Winter ‘bomb cyclone’ looms ahead of US holiday weekend | Weather NewsDecember 23, 2022
A deep freeze enveloping most of the United States combined with a massive winter storm brewing in the Midwest to leave nearly two-thirds of the country under extreme weather alerts, confounding travel plans for millions of Americans.
Heading into the Christmas holiday weekend, the looming storm was forecast to develop into what forecasters described as a “bomb cyclone,” unleashing heavy, blinding snow from the northern Plains and Great Lakes region to the upper Mississippi Valley and western New York.
Tens of millions of people were under winter storm advisories or warnings, with meteorologists saying it was so cold in places that anyone venturing outside risked frostbite within minutes.
“This is not like a snow day when you were a kid,” President Joe Biden told reporters. “This is serious stuff.”
Numbing cold intensified by high winds was expected to extend as far south as the US-Mexico border.
By late Thursday, most of the country’s 48 contiguous states, from Washington to Florida, were under wind-chill alerts, blizzard warnings or other winter weather advisories affecting more than 200 million people, about 60 percent of the US population, the National Weather Service (NWS) reported.
The NWS map of existing or impending wintry hazards, stretching from border to border and coast to coast, “depicts one of the greatest extents of winter weather warnings and advisories ever,” the agency said.
AccuWeather forecasters have said the storm could rapidly strengthen into what is known as a “bomb cyclone” through a process known as “bombogenesis,” when the barometric pressure drops and a cold air mass collides with a warm air mass.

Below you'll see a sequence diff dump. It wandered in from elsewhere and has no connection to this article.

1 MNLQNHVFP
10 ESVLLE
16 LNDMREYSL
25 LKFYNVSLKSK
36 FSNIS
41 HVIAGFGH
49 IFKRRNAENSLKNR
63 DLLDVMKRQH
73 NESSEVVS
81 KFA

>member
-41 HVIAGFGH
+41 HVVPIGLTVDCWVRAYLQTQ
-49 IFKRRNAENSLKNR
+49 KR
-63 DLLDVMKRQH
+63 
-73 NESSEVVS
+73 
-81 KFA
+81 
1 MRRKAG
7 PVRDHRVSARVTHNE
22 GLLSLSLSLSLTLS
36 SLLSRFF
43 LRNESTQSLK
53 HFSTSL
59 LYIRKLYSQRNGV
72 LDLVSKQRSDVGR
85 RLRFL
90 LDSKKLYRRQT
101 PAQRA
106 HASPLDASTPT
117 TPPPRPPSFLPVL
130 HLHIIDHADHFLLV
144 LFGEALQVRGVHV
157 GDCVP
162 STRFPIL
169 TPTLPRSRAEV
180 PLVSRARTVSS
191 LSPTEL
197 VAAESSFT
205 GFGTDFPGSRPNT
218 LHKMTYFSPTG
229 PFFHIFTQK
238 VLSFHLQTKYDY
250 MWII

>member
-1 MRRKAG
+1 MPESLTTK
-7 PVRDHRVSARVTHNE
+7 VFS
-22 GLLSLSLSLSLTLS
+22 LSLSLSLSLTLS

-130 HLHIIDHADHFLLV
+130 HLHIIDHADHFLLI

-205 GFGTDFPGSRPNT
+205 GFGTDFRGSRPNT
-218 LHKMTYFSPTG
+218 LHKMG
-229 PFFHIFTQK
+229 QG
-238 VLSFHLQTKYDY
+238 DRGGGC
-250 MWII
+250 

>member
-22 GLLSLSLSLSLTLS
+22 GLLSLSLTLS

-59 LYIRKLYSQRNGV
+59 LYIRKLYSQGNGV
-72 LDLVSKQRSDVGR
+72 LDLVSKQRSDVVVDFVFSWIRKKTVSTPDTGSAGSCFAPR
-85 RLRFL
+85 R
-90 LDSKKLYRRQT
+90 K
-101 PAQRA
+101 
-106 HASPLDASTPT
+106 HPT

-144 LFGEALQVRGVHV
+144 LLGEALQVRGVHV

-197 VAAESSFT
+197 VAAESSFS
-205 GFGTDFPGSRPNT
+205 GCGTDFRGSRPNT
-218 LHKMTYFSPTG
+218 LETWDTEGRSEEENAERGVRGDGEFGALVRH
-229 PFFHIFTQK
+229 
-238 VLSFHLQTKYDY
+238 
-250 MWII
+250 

This could unleash snowfalls of half an inch (1.25cm) per hour driven by gale-force winds, cutting visibility to near zero, the NWS said.
Combined with the Arctic cold, wind-chill factors as low as 40 degrees below zero Fahrenheit (minus 40 Celsius) were forecast in the High Plains, the northern Rockies and the Great Basin, the weather service said. Exposure to such conditions without adequate protection can cause frostbite within minutes.
Power outages were expected from high winds, heavy snow and ice, as well as the strain of higher-than-usual energy demands.
Conditions were cold enough for people to post videos of themselves carrying out the “boiling water challenge,” where boiling water is thrown into the air and instantly freezes.
One of the greatest immediate effects, even before the storm fully took shape, was the upending of commercial air traffic during the busy holiday travel period.
Plane tracking website Flightaware.com showed more than 22,000 flights had been delayed on Thursday, with 5,500 cancelled outright, many at Chicago O’Hare or Denver, both international hubs.
Madison Painter told CNN she and her fiance had decided to drive 700 miles (1,120km) after their flight from Chicago to Atlanta had been cancelled.
“I wanted to get home to our families,” she said.
Holiday travel volumes are expected to be close to pre-pandemic levels, with the busiest day on Thursday, three days before Christmas.
Blinding whiteouts and hazardous road conditions were already spreading, even as 100 million people were expected to take to the roads, according to the American Automobile Association.
New York Governor Kathy Hochul joined the governors of several other states in declaring a state of emergency, warning of a long list of possible calamities.
“Heavy rain and snow, strong winds, coastal and lakeshore flooding, flash freezing, extremely low wind chills and power outages all possible,” an announcement said.